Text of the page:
This week, I was on the front page of the Los Angeles Times. Page A1, above the fold. In newspaper land, that’s a pretty big deal. Generally, it means “important story that we want you to see.” Sometimes, during the summer, it means “story with colorful pictures.”
And that is what my story was–a story about people and their sometimes colorful blankets. Many things are amusing about this story. First, it was a front page story about thick, plush blankets on a day when the whole country was experiencing summer weather. Second, it was the centerpiece story on a day when famous Southern California-born writer Nora Ephron’s obituary ran, under the fold. Third, these blankets have been around for over 30 years, hardly breaking news. Fourth, when people see that you’re in the paper, you get emails like, “I assume you know you’re on the Los Angeles Times’ front page today.”
And here is how one gets on the front page of the Los Angeles Times with a story about her blankey.
A few years ago, I was sitting under my blanket trying to come up with topics for my blog. I was focusing on latino-themed subjects and having a pretty hard time of the creative process. My mom hadn’t done anything particularly crazy that day and nothing seemed quite big enough to write about. Then I remembered how I’d gotten my San Marcos blanket (it involved a two week-long trip with my mother to Mexico by bus where I swear she read me every sign along the highway between Los Angeles and Parral, Chihuahua). This made me wonder about the stories behind other people’s blankets. And in February 2005, a short blog post was born.
That blog post is one of the most popular on my site. It’s second only to the one on jacarandas. Blog analytics tell me I have Google to thank because people searching the terms “purple trees” and “San Marcos” always seem to find me (as do people searching for “southfork ranch” and “magnetic jacket” but that is a separate story). And of the purple tree people and San Marcos people, the San Marcos people are more apt to leave behind comments on my blog.
My cornering of the market for San Marcos-related information is amusing since I never really respond to comments and I don’t really know where to buy the blankets since I had to endure an international family trip to get mine. But the volume of comments caught the interest of a reporter who’d been kicking around the idea of a story on the blankets. Volume means people are interested and interested people means they’ll read a story about a blanket on a summer day.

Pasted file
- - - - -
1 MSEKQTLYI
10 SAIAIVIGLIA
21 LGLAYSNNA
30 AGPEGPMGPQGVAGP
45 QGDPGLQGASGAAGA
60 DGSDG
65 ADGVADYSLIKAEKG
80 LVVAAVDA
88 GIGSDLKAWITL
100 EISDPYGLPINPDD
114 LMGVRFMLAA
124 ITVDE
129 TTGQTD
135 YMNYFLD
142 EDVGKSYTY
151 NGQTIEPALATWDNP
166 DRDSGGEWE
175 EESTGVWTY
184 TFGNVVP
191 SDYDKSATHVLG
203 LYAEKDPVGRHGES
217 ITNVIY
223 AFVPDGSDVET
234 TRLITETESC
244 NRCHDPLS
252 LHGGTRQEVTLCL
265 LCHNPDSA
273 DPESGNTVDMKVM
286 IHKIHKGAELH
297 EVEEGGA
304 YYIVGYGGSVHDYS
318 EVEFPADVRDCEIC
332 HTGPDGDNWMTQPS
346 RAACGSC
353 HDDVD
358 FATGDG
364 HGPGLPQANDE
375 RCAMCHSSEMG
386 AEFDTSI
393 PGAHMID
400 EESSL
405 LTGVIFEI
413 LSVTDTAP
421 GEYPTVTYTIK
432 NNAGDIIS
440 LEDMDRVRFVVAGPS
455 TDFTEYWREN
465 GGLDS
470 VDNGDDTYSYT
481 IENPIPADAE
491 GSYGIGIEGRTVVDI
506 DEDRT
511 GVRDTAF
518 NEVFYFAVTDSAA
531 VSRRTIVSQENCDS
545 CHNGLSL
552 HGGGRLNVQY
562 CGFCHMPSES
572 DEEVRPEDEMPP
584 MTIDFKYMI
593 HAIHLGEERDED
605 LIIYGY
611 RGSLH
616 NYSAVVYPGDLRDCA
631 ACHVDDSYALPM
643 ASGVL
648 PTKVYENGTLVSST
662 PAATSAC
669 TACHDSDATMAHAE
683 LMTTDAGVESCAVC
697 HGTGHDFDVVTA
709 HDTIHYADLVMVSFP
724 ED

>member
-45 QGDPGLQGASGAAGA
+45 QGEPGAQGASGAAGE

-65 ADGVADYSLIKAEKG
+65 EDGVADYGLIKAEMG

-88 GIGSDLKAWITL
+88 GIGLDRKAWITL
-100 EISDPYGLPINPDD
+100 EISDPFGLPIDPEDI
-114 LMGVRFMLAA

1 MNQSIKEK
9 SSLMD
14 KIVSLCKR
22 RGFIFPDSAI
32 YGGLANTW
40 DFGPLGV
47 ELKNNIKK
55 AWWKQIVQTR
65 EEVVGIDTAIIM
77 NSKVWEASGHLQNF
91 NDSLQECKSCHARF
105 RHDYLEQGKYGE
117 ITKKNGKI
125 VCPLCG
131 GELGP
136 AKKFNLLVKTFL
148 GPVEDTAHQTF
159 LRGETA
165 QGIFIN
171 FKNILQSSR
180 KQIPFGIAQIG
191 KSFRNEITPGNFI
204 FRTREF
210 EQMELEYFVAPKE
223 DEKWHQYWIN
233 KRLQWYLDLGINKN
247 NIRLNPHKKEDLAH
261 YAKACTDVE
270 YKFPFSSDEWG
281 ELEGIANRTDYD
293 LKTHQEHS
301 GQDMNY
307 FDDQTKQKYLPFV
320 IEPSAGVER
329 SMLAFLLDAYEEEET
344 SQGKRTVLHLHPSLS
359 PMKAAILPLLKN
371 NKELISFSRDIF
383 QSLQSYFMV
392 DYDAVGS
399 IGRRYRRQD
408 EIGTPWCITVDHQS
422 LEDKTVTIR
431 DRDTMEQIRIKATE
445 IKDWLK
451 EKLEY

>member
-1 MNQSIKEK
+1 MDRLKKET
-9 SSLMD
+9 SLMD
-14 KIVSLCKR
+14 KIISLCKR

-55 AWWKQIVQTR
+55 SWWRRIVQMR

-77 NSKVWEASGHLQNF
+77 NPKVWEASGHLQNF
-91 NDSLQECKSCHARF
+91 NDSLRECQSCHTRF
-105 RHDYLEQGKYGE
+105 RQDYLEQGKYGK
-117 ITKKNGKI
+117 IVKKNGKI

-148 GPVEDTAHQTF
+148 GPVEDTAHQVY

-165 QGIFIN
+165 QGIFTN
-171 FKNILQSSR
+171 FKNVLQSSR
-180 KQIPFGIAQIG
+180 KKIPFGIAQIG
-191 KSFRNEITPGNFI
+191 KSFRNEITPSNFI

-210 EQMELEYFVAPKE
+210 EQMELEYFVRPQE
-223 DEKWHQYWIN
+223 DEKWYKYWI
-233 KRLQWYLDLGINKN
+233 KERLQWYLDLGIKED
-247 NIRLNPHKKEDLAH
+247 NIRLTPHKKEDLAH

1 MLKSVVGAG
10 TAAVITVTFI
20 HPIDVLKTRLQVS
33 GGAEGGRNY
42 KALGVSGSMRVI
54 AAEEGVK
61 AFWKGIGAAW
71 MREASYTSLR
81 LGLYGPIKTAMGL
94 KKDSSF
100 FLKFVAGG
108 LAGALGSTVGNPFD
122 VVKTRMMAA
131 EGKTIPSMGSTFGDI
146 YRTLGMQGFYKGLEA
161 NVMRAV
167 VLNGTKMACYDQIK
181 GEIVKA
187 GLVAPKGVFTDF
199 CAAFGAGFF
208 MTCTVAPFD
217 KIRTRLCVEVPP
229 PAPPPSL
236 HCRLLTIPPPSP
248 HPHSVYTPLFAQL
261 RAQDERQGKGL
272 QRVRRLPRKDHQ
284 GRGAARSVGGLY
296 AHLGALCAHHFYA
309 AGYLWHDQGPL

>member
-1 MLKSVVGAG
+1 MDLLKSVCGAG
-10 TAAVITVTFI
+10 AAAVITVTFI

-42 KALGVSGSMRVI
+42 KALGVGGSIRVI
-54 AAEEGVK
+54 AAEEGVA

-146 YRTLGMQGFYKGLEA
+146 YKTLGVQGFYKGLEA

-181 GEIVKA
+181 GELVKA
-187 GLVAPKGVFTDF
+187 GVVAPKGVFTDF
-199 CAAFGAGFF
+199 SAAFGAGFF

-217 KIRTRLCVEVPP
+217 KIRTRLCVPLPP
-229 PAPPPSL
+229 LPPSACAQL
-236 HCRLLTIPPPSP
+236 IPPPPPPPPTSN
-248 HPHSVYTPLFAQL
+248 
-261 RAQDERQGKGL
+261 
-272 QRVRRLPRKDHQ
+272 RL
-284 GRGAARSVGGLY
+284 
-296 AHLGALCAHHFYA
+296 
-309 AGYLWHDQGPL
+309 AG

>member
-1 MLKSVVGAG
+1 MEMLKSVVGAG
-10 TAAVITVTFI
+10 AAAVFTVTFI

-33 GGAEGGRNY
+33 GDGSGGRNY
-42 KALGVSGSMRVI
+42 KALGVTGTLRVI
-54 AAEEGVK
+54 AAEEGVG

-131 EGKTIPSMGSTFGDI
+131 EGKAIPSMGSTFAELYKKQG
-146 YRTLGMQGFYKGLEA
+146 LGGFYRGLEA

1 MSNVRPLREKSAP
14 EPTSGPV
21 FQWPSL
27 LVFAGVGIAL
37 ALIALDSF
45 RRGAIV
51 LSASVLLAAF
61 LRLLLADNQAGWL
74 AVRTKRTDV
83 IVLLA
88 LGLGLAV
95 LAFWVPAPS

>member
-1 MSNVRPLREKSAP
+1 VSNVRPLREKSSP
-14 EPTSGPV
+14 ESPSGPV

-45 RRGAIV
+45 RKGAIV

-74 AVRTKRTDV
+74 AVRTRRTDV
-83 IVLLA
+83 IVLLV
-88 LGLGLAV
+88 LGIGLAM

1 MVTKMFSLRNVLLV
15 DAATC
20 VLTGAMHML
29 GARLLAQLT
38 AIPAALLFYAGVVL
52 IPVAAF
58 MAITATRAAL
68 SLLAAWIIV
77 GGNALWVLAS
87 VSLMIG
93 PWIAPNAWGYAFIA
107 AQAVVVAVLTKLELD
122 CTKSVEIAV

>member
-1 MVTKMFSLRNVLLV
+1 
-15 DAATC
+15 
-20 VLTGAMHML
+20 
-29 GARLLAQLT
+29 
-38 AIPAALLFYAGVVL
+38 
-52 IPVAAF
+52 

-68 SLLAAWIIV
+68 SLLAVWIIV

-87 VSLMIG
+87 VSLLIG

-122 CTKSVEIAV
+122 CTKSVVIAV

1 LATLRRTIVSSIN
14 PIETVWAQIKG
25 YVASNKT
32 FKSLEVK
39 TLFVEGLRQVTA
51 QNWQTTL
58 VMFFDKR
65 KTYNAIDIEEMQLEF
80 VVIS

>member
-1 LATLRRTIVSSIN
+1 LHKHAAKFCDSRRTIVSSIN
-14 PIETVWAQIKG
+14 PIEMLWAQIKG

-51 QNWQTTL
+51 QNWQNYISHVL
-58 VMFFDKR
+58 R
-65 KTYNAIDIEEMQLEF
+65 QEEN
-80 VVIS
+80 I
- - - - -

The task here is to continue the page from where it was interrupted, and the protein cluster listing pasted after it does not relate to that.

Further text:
I’ll spare you a narrative of the interview, but the photo shoot for what ended up being a fabulous picture of my mom and me is too good to save for myself.
Although I had told my mother the photographer was coming, she got upset when he actually arrived. Somehow, she hadn’t figured out that having a photographer over meant a stranger would be in the house. The concept of a stranger in my house led her suspicious mind to the idea that we would be killed, thus becoming a different kind of newspaper story. She blamed the internet too, because if I hadn’t put up a post with my blanket in it, this “killer” wouldn’t have known about us.
Her paranoia manifest itself in a couple of ways. Every time the photographer turned around, my mom would use her fingers to make a slitting motion across her neck, thus signalling to me how she expected us to die. She was also forgetting how to do basic things like breathe, smile, and move her legs.
So, in the picture where she looks all relaxed and kicking back on the blanket. I posed her there by physically putting her arms and legs in that position. This is not an easy task when your mother is yelling “calambre, calambre, calambre” every time you try to move her. And me, I’m smiling while saying, “breathe, smile, breathe, smile, breathe, smile” like a Lamaze coach. Because when my mom gets stressed, she forgets how to breathe and smile.
Then came the series of photos that didn’t get into the paper–the ones where we had the blanket draped around both of us. The ones where he had lighting on us while we were under the thick, plush, too warm for a June day-blanket. Apparently, being asked to kick her leg out from under the blanket while sweating profusely because she was under a blanket led my my mom to doubt that this was a photo shoot for a legitimate newspaper and she gave me a “Why the hell did you get me into this mess?” look. I kept saying “breathe, smile, breathe, smile, breathe, smile.”
My favorite part of this whole experience is that my one above-the-fold story in the Los Angeles Times is a story about my mother and me. I cherish that I get to have this as a memory of us, both the part captured in print and the part captured in my mind.
I guess I’m also grateful that my mom has no memory of killers and cramps and forgetting to breathe, because this morning she beamed, “Que preciosas salimos, mija.”